The Petition of residents of the UK,
Declares that the future of St Raphael’s Hospice has been put in doubt by plans drawn up by Daughters of the Cross, a charity who fund the hospice, and by plans to sell off St Anthony’s hospital which shares the site with the hospice and provides administrative and other support services worth up to a million pounds a year; further that the sale of the hospital will break the funding link with the hospice and undermine the Christian character of the institution; further that the Petitioners regret that rather than engaging with the staff and supporters of the hospice and hospital to find a mutually agreed solution to the future of both institutions the charity has pursued a course of action that is not widely supported; and further that the Trustees have failed to grasp that the success and respect in which both institutions are held is the result of a shared endeavour between themselves, the staff and volunteers and the local community who raise and donate the funds to pay for them.
The Petitioners therefore request that the House of Commons thank Her Majesty’s Government for raising the matter with the relevant authorities in the Vatican; further that the House urges the Papal authorities to intervene to protect the ethos of St Anthony’s hospital and its special relationship with St Raphael’s Hospice; and further that the House holds a debate on the future of St Raphael’s Hospice and possible ways forward.
And the Petitioners remain, etc.—[Presented by Paul Burstow, Official Report, 20 November 2013; Vol. 570, c. 1341.]
Observations from the Secretary of State for Foreign and Commonwealth Affairs:
I understand the strength of feeling about this issue, particularly amongst the constituents of Sutton and Cheam. It is clear that St Raphael’s Hospice plays an important role within the community, providing a dignified and caring environment for those with serious illnesses. The British Government are committed to giving hospices the support they need to carry out these vital duties and awarded an extra £60 million in Government funding to hospices across England earlier this year. We believe this investment is crucial as we face the challenge of caring for an ageing population and supporting their families. Hospices such as St Raphael’s play an increasingly important role in delivering this care and support.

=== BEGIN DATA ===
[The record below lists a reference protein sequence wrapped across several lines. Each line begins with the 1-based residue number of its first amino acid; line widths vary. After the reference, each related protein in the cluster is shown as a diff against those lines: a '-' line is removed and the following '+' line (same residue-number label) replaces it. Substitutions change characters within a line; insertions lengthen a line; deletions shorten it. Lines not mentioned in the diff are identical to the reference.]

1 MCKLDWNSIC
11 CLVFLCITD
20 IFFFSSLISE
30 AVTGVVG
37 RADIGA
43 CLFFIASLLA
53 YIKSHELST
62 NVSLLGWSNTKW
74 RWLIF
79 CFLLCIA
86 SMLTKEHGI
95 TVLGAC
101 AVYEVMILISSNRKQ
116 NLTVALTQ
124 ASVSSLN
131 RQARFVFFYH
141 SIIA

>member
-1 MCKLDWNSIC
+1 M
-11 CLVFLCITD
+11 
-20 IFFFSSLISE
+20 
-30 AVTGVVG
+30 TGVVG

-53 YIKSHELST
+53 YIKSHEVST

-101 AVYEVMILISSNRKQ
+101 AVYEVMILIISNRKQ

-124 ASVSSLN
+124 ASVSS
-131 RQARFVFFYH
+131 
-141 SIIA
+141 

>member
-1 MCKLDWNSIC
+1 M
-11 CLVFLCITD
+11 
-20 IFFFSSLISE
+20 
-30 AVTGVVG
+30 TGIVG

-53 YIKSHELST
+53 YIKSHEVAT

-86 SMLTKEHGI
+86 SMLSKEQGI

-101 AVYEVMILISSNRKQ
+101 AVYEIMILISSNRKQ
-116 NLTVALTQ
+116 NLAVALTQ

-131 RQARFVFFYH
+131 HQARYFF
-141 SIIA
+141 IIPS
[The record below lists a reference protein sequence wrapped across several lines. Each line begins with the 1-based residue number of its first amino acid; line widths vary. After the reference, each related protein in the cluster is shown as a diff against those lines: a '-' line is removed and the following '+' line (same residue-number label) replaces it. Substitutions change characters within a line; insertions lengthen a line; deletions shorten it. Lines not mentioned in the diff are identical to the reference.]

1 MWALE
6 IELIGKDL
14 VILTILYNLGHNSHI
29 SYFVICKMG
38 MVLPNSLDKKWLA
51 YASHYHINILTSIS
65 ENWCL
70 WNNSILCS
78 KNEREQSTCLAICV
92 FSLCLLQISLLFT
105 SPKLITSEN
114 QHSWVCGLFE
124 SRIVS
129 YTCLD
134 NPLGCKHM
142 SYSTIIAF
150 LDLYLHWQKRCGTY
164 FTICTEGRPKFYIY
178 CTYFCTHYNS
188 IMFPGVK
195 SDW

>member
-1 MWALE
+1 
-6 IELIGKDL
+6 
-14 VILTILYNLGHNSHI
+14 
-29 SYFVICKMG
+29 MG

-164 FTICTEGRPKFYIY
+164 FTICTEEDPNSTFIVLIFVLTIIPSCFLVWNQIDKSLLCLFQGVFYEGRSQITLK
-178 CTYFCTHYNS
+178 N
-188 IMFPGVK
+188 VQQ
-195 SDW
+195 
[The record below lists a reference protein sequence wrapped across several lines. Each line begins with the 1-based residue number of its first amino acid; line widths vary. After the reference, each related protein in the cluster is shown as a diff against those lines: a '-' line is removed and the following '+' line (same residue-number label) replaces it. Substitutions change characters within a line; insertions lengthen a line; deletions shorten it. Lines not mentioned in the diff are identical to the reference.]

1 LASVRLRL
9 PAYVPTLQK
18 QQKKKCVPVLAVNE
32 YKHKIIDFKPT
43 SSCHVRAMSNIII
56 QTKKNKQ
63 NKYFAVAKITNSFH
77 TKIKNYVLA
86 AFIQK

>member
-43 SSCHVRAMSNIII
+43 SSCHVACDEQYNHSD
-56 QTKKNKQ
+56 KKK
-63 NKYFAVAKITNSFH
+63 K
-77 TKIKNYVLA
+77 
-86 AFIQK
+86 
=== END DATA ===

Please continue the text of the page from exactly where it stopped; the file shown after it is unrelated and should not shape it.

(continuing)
I understand that the Daughters of the Cross, who act as the Trustees for St Raphael’s, are members of an International Order of Religious Sisters who are subject to the jurisdiction of the Congregation for Institutes of Consecrated Life and for Societies of Apostolic Life, based in Rome within the Roman Curia of the Holy See. In July 2013, the British Ambassador to the Holy See met Archbishop Jose Rodriguez Carballo, the Secretary of the Congregation for Institutes of Consecrated Life and raised the concerns of the local community about the future of St Raphael’s Hospice. The Archbishop confirmed he was aware of the issue and assured the Ambassador that he would look carefully at the case. He did make clear that the decision on the future of St Raphael’s was ultimately one for the Trustees but advised that he would give guidance to the Trustees on the basis of the known preference of the Church that such good works should continue to be run on Catholic lines.
The Foreign and Commonwealth Office also suggested that the Honourable Member for Sutton and Cheam raise this issue with the Apostolic Nuncio in the UK, Archbishop Mennini. I understand that this meeting took place recently and that Archbishop Mennini recognised the Honourable Member’s concerns. The British Government values the work of the Daughters of the Cross in running St Raphael’s Hospice and understands their difficulties in maintaining these responsibilities. I very much hope a sustainable solution can be found.